Keys to Abating the Cumulative Effects of Heat Stress

Dr. Glenn Holub Shares how a Healthy Immune System is a Cow’s First Defense Against Heat Stress

Before joining Phibro Animal Health Corporation as Executive Technical Services Manager for Dairy, Dr. Glenn Holub spent years studying and advising producers about heat stress, first as an animal nutritionist and later as a professor at Texas A&M University. Through these roles, he’s seen several constants. Each year, heat stress has a tendency to sneak up on producers. And healthy cows — those with strong immune systems — are better able to withstand periods of heat stress.

“Cows can be affected by heat stress when temperatures still feel comfortable to us,” says Dr. Holub. “Early in the spring, we see the initial signs of heat stress when temperatures reach about 77 degrees Fahrenheit with a 15% relative humidity. Then by Memorial Day, we see production begin to lag.”

Heat stress in dairy cattle is measured with the temperature-humidity index (THI), which uses a formula to combine the air temperature and humidity level to assess the level of thermal stress. At 77 degrees with 50% humidity, the THI is 72 — anything higher, and a producer is apt to see problems.

“In the southern U.S., it’s not uncommon to see temperatures climb to over 100 degrees,” says Dr. Holub. “Now we’re talking about a THI of 91 to 95, which is very dangerous to cows. They’re certainly not going to be productive in that environment.”

When dairy cows experience heat-related distress, producers will see increased respiration rates. Dr. Holub notes that rates of 120 breaths per minute are an indication that a cow is on the verge of experiencing a severe crisis. And the next day, heat stress is apt to hit her even quicker since her body will be less able to adjust as heat stress continues in duration.

Short-term heat stress lasts for two to four weeks and is typically experienced by herds in the northern states. The cumulative effects of heat stress are much more dire closer to the equator in the southern United States, which might see six or more consecutive weeks of high THI during the summer. During prolonged periods of heat stress cows can start feeling the effects of solar radiation as early as 8:00 a.m. or even at sunrise. Their respiration rates go up, feed intake goes down, and they retreat to darker areas of the barn to try to escape the heat. “This is extremely hard for a cow to overcome, especially if we’re not making corrections for her,” states Dr. Holub. “It’s a rough time to be a dairy cow if environmental adjustments aren’t made.”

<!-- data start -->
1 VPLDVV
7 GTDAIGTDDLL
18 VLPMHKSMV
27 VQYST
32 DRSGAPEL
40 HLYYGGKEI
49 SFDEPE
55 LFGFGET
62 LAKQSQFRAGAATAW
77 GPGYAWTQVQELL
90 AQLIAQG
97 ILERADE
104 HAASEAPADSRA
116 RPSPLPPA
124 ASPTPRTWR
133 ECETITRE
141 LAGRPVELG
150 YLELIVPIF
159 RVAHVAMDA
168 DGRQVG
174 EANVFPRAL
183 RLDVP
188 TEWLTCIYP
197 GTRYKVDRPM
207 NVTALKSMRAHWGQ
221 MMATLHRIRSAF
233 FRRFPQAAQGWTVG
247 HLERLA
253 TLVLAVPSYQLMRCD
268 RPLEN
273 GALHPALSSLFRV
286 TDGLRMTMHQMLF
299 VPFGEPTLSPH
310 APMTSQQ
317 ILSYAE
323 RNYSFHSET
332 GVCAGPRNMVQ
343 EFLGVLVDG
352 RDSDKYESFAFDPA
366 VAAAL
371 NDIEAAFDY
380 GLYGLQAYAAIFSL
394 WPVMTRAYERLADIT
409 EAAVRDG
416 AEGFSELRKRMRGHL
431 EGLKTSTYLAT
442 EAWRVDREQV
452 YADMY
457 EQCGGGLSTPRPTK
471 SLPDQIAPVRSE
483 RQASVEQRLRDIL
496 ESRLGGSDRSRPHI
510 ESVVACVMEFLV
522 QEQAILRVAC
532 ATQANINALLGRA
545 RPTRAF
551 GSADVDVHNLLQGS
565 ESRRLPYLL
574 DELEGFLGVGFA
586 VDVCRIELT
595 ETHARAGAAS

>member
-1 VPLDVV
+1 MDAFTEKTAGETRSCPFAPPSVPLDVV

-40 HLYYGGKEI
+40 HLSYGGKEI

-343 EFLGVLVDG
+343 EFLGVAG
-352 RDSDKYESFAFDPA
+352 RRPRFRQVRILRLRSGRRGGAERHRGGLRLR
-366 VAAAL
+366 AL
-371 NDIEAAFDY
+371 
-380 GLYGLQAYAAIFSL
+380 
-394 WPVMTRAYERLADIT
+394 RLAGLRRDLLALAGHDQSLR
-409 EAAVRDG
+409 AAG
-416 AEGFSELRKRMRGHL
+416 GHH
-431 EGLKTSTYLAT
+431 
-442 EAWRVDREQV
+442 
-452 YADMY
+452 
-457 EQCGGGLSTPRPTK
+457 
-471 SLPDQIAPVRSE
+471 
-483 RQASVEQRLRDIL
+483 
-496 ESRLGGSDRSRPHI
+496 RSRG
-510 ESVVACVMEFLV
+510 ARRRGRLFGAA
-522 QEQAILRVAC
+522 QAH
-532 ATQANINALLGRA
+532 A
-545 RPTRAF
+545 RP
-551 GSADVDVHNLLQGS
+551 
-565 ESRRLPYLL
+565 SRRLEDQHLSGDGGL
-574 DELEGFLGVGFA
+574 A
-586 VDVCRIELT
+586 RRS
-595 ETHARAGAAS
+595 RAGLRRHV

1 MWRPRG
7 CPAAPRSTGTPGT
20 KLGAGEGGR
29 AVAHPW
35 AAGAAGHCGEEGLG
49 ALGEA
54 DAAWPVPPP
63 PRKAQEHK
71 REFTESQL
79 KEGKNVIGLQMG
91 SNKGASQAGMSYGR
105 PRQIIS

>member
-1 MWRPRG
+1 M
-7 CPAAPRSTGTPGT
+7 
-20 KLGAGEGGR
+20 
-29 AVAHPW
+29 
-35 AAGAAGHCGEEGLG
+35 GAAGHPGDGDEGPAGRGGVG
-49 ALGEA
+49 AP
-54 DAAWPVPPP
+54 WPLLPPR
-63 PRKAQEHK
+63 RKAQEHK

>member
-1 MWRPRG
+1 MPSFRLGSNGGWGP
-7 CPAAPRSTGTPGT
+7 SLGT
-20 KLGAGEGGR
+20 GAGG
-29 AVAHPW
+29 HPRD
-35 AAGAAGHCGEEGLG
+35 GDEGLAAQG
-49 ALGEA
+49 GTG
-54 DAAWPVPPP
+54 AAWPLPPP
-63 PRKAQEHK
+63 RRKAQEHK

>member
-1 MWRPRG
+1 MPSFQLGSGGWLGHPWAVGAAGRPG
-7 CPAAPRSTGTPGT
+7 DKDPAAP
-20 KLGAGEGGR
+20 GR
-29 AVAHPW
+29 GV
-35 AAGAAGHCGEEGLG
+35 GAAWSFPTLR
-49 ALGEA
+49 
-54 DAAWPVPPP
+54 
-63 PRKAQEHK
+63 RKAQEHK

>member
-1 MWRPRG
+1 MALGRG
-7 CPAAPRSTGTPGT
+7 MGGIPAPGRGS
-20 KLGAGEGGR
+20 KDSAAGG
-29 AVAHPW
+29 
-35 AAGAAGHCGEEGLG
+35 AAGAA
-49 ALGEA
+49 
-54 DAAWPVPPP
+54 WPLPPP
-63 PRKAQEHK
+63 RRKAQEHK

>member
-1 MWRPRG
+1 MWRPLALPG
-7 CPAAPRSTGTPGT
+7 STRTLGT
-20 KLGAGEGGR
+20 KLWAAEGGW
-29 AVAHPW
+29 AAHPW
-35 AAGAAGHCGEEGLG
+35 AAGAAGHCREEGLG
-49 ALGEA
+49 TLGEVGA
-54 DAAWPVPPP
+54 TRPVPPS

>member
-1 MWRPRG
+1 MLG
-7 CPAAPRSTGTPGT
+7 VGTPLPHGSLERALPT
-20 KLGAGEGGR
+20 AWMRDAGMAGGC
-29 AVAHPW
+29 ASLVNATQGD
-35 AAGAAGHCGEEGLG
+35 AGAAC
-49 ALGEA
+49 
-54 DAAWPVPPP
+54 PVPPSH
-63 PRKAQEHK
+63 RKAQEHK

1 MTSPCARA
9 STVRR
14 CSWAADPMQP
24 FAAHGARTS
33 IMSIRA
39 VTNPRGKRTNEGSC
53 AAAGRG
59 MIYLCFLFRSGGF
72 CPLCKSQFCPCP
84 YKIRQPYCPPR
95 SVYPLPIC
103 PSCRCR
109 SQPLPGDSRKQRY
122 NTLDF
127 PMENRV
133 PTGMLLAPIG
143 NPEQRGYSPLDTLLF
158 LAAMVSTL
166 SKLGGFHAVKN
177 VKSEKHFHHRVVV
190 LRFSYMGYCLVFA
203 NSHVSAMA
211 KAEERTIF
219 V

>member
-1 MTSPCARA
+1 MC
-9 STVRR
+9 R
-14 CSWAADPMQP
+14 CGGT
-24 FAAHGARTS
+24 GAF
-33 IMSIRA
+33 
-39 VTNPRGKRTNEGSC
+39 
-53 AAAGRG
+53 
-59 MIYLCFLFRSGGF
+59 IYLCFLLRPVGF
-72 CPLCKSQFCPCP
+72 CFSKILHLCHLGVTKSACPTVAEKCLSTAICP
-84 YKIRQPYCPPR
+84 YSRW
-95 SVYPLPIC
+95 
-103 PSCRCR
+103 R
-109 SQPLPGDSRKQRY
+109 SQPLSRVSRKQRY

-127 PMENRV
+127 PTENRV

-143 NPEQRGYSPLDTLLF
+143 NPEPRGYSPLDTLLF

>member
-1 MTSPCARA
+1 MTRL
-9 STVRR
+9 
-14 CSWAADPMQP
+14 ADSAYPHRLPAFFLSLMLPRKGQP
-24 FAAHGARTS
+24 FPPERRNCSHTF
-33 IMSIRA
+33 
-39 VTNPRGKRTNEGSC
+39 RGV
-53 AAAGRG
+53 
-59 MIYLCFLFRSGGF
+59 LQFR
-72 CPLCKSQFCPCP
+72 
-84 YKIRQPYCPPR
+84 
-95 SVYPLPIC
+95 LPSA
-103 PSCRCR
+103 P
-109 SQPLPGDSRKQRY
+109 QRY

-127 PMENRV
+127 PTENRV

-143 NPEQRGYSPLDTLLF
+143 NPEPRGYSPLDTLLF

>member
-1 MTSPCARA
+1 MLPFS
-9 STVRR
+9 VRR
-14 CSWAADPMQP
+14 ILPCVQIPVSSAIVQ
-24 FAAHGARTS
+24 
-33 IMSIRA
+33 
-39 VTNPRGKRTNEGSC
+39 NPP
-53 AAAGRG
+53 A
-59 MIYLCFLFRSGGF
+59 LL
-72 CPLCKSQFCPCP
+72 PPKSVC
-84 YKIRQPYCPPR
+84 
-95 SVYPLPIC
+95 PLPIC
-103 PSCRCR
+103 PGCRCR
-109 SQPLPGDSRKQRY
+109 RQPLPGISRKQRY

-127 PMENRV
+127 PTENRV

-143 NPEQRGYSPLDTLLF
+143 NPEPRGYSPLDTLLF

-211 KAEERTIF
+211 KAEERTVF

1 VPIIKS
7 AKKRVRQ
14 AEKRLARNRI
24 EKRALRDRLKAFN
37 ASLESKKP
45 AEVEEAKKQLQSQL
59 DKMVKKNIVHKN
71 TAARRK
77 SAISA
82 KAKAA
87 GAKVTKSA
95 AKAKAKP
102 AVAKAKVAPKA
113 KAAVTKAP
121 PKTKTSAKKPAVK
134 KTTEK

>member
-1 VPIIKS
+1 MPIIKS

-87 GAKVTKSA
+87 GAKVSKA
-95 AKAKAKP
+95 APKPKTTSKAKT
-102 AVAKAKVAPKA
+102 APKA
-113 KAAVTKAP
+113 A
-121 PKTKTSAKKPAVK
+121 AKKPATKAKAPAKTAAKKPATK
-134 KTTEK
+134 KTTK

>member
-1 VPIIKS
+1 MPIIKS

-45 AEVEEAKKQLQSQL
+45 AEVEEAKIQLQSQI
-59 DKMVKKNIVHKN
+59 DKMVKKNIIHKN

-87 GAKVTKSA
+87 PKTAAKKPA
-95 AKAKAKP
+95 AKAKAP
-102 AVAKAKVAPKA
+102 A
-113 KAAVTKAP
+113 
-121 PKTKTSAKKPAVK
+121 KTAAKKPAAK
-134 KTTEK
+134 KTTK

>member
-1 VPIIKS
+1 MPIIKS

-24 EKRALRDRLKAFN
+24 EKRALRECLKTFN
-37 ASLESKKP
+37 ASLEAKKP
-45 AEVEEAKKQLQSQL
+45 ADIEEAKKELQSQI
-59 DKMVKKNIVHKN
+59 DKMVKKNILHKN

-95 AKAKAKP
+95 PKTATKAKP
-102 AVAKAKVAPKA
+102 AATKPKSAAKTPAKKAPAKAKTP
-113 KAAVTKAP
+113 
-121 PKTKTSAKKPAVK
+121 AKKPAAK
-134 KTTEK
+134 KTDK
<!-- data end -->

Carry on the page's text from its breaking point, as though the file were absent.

Making Adjustments in Times of Heat Stress

“It’s all about cow comfort, because comfortable cows can do what they’re supposed to do: eat feed, chew their cud and make milk,” says Dr. Holub. “We see heat indexes in areas of the South for up to seven months at a time, so it’s not uncommon to see fans and misters running in all but the heart of winter in those areas to adjust the environment and keep cows comfortable and productive.”

Cows become inefficient during times of heat stress, in large part because they eat less. “The rumen produces a vast amount of metabolic heat by digesting feedstuffs, which is why cows eat less in the summer,” Dr. Holub explains. “Cows are not going to be very efficient when they have a low dry matter intake (DMI), so it’s important to monitor DMI.”

Dr. Holub says that producers are so close to their day-to-day routines that it can be helpful to bring in external eyes to help spot inefficiencies. Phibro offers its Stress Assessment for Dairy Cattle to help producers assess what conditions might lead to heat and other stress in the herd. For example, he says that holding areas can be susceptible because cows often walk some distance to get there and, once there, are in side-by-side proximity to each other. “They’d love to be the only cow in there and to be showered to get rid of that excess heat, but the opposite is true,” he says. “Fortunately, most parlors are considerably cooler and have much better ventilation, but we still need to be careful not to pack them in.”

Dr. Holub suggests that producers feed OmniGen® nutritional specialty product to help improve the cow’s immune system which can lead to a reduction in core body temperature and respiration rates. “Keeping the immune system highly functioning helps a cow better withstand the effects of heat stress and other stressors,” he says. “When I taught college, I offered my students an analogy: think of the last week of school, when you’re staying up all hours of the night for finals. You’re not eating right or getting enough sleep and you’re experiencing stress. Then you go home, and you wind up sick because your body is responding to all the stresses you’ve stacked up and to cracks in your immunological armor. Likewise, it’s important to keep cows comfortable and keep their immunity strong.”

Dr. Holub says he’s seeing more dairies feed OmniGen to their cows during the warmer months, if not year-round. “Many report seeing less panting and fewer cows standing during the heat of the day,” Dr. Holub reports. “More cows were inclined to lie down because they didn’t have to circulate the warmer blood deep inside their bodies to the skin’s surface to be cooled. They tell us that respiration rates are lowered as well. Indications are that OmniGen is an effective tool to use during heat stress — by enhancing the immune system the cow is better able to regulate body temperature, which not only helps cows stay cooler and more productive, but also supports healthy immune function leading to lower respiration rates and lower body temperatures.”

For more information on heat stress, contact your local dairy advisor or visit For additional insights from Dr. Holub, download his free webinar, “Dairy’s Most Profit-Draining Challenges: Heat Stress” on the Phibro Academy web site.

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